eWhite House Watch - Full Article

Twitter Crackdown by Iranian Government (With Tweets From an eLL Embedded Contact)

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As rioters continue to protest the recent election in Iran, the Iranian government’s internet blockade has becoming increasingly stringent, threatening to rival that of China’s. Currently, CNET.com reports that Facebook, MySpace, Flickr, the BBC, and YouTube websites have been blocked, controversial keywords are prohibited, and numerous blogs have been restricted.

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As Iranians searched for ways to coordinate actions amongst themselves and communicate with the outside world, they found an answer in an unlikely place, the popular but unassuming social networking site, Twitter. The New York Times along with others have openly announced that some of the best commentary on the ongoing events has been received through Twitter messages.

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How are Iranians bypassing the country’s virtual lock-down to access Twitter? Many configure their web browsers to contact a proxy, which is a server that can reroute a connection through another country in an attempt to bypass government filters. The people of Tehran are receiving an outpour of support and assistance from people around the world, many of whom are sympathetic strangers who wish to support the protesters.

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In fact, more than 750 users (at any given moment) are being aided by Austin Heap, an information technology consultant in San Francisco. When asked why he was offering his services as a proxy, he responded “the marriage of civil disobedience with the social networking savvy is the death of despotism in these places.  If you combine these two, you have a very potent force.”  Mr. Heap posted simple directions on his blog on how to setup proxies last Sunday, and within twenty-four hours he discovered that over a thousand people from around the world had set up proxies of their own, based on his instructions.

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Recently, e-Lessons Learned (eLL) was fortunate enough to exchange correspondence with an embedded contact in Tehran who had been using Twitter to offer eyewitness reports on the volatile situation.  Yet, within a few hours of our access to his Twitter account, all of his posts since June 10 (two days prior to the election) were removed with no warning and the account was deleted. However, eLL managed to recover these two posted tweets.

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RT Besiji loosening on Tehran Uni, students- leave now, use east routes. #iranelection

about 23 hours ago from web

RT: Thousands of people peacefully protesting. Let’s hope it stays peaceful. #iranelection #gr88 about 24 hours ago from web

 

Since then, we received word that our contact travelled to Beirut for safety concerns and plans on remaining there until the situation stabilizes. We will be sure to post any further updates from our contact.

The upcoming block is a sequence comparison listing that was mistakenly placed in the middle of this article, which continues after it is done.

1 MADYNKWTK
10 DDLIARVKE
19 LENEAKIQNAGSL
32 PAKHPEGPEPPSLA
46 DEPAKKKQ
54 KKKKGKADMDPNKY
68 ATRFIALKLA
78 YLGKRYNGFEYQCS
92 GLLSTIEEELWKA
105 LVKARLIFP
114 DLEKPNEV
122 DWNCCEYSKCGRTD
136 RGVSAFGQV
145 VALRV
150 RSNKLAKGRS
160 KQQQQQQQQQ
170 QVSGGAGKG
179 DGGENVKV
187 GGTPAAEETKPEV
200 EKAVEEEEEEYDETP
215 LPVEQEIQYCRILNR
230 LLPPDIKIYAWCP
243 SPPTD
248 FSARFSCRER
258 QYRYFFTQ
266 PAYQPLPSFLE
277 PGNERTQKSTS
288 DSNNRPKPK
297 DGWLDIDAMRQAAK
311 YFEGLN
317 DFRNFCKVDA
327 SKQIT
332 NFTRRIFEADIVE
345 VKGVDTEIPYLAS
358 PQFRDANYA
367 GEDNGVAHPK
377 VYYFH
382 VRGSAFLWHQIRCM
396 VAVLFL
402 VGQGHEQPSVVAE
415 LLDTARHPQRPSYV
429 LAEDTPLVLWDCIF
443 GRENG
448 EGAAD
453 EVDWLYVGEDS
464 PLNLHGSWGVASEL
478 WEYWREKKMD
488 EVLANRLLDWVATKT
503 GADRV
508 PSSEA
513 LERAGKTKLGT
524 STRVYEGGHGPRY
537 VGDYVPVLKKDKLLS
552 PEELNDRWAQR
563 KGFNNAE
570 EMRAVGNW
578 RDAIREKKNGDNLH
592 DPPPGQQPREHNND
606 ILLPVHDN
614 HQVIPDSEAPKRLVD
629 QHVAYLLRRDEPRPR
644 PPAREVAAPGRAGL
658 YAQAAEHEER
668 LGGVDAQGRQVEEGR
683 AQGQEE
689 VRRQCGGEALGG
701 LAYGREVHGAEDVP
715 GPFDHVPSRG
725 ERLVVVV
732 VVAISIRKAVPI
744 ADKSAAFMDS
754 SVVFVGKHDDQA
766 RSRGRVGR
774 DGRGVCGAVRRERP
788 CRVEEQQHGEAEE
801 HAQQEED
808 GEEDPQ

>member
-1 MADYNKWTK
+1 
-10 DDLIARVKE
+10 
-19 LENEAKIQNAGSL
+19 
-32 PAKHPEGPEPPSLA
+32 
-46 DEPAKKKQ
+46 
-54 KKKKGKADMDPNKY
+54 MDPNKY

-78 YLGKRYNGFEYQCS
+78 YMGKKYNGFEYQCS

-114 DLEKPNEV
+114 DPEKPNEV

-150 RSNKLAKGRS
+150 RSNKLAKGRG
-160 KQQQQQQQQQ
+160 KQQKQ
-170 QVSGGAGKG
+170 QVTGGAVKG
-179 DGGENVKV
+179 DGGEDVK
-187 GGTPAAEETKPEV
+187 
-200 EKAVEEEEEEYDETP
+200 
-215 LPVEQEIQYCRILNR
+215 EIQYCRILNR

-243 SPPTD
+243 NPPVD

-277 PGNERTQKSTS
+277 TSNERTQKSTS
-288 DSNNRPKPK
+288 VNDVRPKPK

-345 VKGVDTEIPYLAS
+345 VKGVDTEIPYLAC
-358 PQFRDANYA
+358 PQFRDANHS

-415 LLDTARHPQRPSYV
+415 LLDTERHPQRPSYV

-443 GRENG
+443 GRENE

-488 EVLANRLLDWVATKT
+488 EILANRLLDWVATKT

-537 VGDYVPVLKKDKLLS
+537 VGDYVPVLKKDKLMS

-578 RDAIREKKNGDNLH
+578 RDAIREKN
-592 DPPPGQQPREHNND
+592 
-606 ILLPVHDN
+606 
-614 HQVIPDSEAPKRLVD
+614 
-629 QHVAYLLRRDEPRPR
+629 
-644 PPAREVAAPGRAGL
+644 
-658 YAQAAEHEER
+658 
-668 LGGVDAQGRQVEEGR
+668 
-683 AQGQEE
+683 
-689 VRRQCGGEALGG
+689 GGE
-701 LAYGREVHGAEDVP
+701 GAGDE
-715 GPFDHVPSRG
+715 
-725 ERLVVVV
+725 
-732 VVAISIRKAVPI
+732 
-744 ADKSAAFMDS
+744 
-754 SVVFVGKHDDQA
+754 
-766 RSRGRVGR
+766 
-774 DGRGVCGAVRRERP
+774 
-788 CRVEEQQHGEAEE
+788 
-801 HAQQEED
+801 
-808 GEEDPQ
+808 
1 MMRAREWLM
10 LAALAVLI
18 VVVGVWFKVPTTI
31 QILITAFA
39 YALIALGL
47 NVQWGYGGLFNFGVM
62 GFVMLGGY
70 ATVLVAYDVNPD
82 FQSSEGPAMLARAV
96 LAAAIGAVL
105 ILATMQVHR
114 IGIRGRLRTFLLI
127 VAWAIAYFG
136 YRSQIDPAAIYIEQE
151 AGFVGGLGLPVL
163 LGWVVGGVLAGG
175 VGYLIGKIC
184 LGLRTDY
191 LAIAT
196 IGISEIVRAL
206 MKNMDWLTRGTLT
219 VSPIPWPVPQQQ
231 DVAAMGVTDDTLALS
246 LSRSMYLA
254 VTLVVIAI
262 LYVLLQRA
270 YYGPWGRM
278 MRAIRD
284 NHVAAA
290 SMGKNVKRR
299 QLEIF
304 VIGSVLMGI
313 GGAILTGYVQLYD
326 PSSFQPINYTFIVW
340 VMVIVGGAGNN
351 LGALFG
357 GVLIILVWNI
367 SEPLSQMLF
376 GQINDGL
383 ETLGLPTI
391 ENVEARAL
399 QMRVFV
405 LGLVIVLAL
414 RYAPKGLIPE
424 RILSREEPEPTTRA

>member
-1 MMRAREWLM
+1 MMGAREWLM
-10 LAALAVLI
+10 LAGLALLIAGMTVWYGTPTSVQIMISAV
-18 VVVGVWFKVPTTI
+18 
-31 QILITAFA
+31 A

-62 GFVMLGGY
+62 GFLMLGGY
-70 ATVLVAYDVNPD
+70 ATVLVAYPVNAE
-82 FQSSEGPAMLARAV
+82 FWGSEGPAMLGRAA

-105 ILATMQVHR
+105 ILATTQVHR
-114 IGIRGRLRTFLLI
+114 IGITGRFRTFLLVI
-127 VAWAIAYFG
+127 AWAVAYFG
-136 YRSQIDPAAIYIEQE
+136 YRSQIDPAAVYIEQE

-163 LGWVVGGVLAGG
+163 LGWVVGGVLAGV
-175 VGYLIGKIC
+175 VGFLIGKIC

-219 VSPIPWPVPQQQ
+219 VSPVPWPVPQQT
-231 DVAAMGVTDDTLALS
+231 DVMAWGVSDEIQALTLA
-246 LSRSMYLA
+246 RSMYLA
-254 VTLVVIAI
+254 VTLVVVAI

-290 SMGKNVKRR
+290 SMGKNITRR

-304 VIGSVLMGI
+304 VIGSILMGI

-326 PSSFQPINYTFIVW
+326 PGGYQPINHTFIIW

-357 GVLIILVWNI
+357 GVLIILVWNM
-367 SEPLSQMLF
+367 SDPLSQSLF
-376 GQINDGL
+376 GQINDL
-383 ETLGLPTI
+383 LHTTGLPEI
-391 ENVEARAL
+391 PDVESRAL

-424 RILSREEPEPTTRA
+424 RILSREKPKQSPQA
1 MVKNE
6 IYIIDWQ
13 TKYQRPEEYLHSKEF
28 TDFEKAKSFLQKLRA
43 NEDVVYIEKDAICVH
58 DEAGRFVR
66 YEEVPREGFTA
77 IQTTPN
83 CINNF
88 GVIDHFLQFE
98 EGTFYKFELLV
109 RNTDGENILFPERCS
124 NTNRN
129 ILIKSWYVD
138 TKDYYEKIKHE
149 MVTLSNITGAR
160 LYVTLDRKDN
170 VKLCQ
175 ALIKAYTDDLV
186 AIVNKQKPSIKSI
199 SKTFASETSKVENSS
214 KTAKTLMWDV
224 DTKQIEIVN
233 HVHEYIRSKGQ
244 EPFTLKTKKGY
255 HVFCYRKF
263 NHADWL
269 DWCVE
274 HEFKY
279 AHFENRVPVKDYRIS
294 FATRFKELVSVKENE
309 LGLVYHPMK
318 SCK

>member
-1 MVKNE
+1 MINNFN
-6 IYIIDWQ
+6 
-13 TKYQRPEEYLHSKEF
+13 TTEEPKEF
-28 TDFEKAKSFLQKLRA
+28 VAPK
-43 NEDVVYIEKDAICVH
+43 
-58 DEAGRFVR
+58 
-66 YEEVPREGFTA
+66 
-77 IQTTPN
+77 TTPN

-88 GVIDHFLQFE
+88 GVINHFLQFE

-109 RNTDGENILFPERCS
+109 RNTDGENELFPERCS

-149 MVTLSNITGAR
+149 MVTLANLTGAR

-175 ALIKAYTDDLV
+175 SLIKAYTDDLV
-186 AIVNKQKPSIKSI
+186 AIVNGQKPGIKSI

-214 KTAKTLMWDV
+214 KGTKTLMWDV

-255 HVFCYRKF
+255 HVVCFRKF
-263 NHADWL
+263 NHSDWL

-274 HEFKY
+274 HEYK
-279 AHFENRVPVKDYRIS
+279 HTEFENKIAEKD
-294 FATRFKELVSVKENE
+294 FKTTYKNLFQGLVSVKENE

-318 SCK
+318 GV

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Why was our contact’s account (along with many others) closed? The answer: A surprisingly swift response by the Iranian government to crack down on proxies in an effort to make it increasingly difficult for people like Mr. Heap to offer assistance. ComputerWorld reports that initially, those offering proxies posted them publicly, which made them easy to find by protestors, the Iranian government, and spammers alike. Now, those offering proxies have made them password-protected, which grants the creator control over who can access the proxies. However, there are reports that the Iranian government has begun to use Twitter to spread false information and track down those who have been communicating anti-government posts. For these and other reasons many Iranians have either voluntarily or involuntarily shut-down their Twitter accounts.

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Be sure to check back for updates on this developing story.

Comments (1):

  1. Using any individual’s personal account puts Iranians at risk in my mind. Rather than posting information to accounts with their names on them, why couldn’t they post information to a website set up specifically for receiving same? The format could be similar to any user forum that allows for anonymous registration. Assuming they didn’t identify themselves, I would think that the Iranian government would have to legally subpoena the websites and/or isp’s records through the courts in the country where the website was maintained. What am I missing? Obviously, someone who doesn’t know what their doing could get a lot of innocent people killed by trying to provide this service without properly protecting the source so I’m definitely not suggesting that any schmo run out and set something up. But as it is now, communicating through their own Twitter accounts will likely have negative consequences in the long run.

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